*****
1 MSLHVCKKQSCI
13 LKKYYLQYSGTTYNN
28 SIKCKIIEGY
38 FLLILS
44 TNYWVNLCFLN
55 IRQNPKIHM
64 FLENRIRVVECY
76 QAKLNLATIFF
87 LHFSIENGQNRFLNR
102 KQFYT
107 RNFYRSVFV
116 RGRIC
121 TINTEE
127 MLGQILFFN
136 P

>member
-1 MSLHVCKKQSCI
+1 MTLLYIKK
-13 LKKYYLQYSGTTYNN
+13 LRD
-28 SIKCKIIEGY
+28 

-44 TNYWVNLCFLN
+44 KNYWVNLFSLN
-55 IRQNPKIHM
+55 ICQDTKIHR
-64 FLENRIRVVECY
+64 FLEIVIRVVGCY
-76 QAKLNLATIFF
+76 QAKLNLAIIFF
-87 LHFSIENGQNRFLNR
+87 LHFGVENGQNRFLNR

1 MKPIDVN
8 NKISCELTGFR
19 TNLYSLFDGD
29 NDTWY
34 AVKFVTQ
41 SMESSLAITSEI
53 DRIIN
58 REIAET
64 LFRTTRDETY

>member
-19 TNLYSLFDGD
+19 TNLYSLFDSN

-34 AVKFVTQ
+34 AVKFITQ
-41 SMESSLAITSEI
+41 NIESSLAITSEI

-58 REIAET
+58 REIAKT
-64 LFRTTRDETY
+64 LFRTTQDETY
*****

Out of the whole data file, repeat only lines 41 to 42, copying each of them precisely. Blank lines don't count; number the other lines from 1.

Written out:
64 LFRTTRDETY

>member